Research Article | Open Access
The Antiaging Activity of Ergothioneine in UVA-Irradiated Human Dermal Fibroblasts via the Inhibition of the AP-1 Pathway and the Activation of Nrf2-Mediated Antioxidant Genes
UVA irradiation induced ROS-mediated photo damage to the human skin leading to coarseness, wrinkling, pigmentation, and cutaneous malignancies. We investigated the dermatoprotective efficacies of submicromolar concentrations of ergothioneine (EGT, 0.125-0.5 μM), which occurs naturally as a sulfur-containing amino acid, in the mechanisms in human skin fibroblast (HSF) cells. UVA-induced AP-1 (c-Fos and c-Jun) translocation was found to be inhibited by EGT treatments with the parallel inhibition of the collagenolytic matrix metalloproteinase- (MMP-) 1 activation and type I procollagen degradation. Moreover, EGT mitigated UVA-induced ROS generation. An increase in the amount of antioxidant genes (HO-1, NQO-1, and γ-GCLC) from EGT and were associated with upregulated Nrf2 expressions in a dose-dependent or time-dependent manner. We confirmed this from Nrf2 translocation and increased nuclear ARE promoter activity that underlie EGT dermatoprotective activities. Also, glutathione (GSH) levels (from γ-GCLC) were significantly increased. Moreover, we showed that mediated by ERK, JNK, and PKC, signaling cascades mediate Nrf2 translocation. We confirmed this phenomenon by the suppressed nuclear Nrf2 activation in cells that were treated with respective inhibitors (PD98059, SP600125, and GF109203X). However, antioxidant protein expressions were impaired in Nrf2 knockdown cells to confirm that ARE/Nrf2 pathways and the inhibition of AP-1 had significant roles in EGT-mediated protective effects. We can conclude that ergothioneine ameliorated UVA-induced skin aging and is a useful food supplement for skin care products.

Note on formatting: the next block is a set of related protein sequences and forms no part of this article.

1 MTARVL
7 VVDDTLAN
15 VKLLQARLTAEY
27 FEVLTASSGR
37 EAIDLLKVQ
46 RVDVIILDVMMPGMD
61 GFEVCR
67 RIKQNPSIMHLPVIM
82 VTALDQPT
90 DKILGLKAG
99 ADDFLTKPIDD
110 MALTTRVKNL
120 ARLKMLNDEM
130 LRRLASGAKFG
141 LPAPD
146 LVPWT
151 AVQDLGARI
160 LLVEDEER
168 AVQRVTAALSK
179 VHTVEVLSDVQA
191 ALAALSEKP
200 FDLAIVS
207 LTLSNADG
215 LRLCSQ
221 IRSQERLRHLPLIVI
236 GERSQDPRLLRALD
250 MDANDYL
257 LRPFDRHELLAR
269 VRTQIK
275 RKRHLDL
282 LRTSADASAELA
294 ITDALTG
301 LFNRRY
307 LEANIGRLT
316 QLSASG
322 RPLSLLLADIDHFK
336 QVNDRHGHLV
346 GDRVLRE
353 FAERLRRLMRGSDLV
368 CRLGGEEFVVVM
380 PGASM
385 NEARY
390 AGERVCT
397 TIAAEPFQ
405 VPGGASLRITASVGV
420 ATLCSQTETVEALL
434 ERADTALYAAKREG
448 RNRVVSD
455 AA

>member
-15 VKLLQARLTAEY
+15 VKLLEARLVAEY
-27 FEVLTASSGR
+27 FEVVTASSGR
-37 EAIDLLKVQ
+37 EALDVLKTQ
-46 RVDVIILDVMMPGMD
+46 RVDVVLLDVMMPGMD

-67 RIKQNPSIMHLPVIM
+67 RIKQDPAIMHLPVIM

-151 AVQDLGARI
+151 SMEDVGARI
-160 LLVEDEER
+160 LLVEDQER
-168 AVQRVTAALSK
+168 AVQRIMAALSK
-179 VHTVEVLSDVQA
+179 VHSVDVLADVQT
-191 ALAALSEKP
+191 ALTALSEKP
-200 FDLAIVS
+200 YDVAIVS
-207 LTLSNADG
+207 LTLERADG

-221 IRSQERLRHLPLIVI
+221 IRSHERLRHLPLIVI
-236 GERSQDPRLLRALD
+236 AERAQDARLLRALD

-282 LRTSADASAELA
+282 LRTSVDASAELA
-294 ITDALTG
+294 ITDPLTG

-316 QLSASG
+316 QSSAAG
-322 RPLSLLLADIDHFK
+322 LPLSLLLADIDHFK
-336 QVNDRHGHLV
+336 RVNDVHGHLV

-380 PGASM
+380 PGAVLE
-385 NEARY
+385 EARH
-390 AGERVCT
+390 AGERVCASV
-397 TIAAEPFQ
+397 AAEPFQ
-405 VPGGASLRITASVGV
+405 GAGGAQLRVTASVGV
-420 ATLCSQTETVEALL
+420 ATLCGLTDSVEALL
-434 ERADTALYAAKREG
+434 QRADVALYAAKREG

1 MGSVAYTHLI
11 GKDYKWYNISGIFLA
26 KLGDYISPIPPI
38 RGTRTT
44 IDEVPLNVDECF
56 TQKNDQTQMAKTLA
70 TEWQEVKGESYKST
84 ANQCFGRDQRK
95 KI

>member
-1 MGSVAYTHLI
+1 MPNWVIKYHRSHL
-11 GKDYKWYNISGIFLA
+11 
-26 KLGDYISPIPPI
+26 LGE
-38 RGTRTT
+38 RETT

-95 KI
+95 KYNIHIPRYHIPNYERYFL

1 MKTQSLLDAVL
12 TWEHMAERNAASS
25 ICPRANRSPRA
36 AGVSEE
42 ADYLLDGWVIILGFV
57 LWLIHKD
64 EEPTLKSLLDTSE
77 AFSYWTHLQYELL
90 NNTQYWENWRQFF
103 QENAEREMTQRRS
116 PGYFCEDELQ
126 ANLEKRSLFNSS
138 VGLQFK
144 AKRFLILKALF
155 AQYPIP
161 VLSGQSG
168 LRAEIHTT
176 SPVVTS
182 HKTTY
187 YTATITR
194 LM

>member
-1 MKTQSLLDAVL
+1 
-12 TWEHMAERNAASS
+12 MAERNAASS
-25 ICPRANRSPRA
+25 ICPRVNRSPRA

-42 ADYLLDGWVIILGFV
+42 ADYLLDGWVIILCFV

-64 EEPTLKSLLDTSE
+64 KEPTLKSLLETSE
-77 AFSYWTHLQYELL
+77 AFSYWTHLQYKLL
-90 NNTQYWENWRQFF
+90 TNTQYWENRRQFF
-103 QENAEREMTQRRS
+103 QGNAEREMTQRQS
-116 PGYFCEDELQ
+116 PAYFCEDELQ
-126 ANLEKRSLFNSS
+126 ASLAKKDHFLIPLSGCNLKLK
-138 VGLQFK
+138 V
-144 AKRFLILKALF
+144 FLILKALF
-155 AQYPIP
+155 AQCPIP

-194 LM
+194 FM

The aging of skin is not a simple biological process, and it includes a combination of intrinsic and extrinsic factors to change functional and structural aspects of the skin. Growing evidence indicates that they have converging biochemical and molecular pathways. Photoaged skin is characterized by coarseness, wrinkling, sallow color, telangiectasia, depigmentation, and cutaneous malignancies. Photo damage is can be seen by disorganized collagen and the accumulation of tangles, amorphous, elastin-containing material (solar elastosis) [1–3]. The photoaging process is caused by changes in gene expressions in fibroblasts apparent in the dermal compartment [4, 5].